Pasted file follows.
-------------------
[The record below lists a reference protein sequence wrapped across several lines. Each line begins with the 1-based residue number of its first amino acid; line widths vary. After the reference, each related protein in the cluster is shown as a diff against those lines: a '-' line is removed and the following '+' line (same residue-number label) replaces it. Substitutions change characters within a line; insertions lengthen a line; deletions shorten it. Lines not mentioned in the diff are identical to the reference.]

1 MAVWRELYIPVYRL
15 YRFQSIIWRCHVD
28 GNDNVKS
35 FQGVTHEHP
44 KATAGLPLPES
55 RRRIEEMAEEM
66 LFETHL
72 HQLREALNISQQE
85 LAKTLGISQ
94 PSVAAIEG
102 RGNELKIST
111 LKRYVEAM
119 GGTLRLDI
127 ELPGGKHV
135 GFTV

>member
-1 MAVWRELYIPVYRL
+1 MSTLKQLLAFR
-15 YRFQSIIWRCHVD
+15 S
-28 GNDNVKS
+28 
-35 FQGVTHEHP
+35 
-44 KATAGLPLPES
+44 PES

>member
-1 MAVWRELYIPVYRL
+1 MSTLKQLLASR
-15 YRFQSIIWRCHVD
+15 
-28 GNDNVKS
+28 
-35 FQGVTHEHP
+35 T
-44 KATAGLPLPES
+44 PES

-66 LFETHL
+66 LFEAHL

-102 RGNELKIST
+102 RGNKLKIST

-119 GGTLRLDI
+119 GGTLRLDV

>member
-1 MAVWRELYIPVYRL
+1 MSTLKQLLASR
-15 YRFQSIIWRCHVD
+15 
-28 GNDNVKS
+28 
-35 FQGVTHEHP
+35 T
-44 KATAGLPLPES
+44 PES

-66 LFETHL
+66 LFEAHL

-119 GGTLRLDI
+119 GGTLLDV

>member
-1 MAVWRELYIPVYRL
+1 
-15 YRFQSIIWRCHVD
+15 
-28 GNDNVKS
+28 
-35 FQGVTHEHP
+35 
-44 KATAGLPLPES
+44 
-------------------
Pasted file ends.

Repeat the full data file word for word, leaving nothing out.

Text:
[The record below lists a reference protein sequence wrapped across several lines. Each line begins with the 1-based residue number of its first amino acid; line widths vary. After the reference, each related protein in the cluster is shown as a diff against those lines: a '-' line is removed and the following '+' line (same residue-number label) replaces it. Substitutions change characters within a line; insertions lengthen a line; deletions shorten it. Lines not mentioned in the diff are identical to the reference.]

1 MAVWRELYIPVYRL
15 YRFQSIIWRCHVD
28 GNDNVKS
35 FQGVTHEHP
44 KATAGLPLPES
55 RRRIEEMAEEM
66 LFETHL
72 HQLREALNISQQE
85 LAKTLGISQ
94 PSVAAIEG
102 RGNELKIST
111 LKRYVEAM
119 GGTLRLDI
127 ELPGGKHV
135 GFTV

>member
-1 MAVWRELYIPVYRL
+1 MSTLKQLLAFR
-15 YRFQSIIWRCHVD
+15 S
-28 GNDNVKS
+28 
-35 FQGVTHEHP
+35 
-44 KATAGLPLPES
+44 PES

>member
-1 MAVWRELYIPVYRL
+1 MSTLKQLLASR
-15 YRFQSIIWRCHVD
+15 
-28 GNDNVKS
+28 
-35 FQGVTHEHP
+35 T
-44 KATAGLPLPES
+44 PES

-66 LFETHL
+66 LFEAHL

-102 RGNELKIST
+102 RGNKLKIST

-119 GGTLRLDI
+119 GGTLRLDV

>member
-1 MAVWRELYIPVYRL
+1 MSTLKQLLASR
-15 YRFQSIIWRCHVD
+15 
-28 GNDNVKS
+28 
-35 FQGVTHEHP
+35 T
-44 KATAGLPLPES
+44 PES

-66 LFETHL
+66 LFEAHL

-119 GGTLRLDI
+119 GGTLLDV

>member
-1 MAVWRELYIPVYRL
+1 
-15 YRFQSIIWRCHVD
+15 
-28 GNDNVKS
+28 
-35 FQGVTHEHP
+35 
-44 KATAGLPLPES
+44 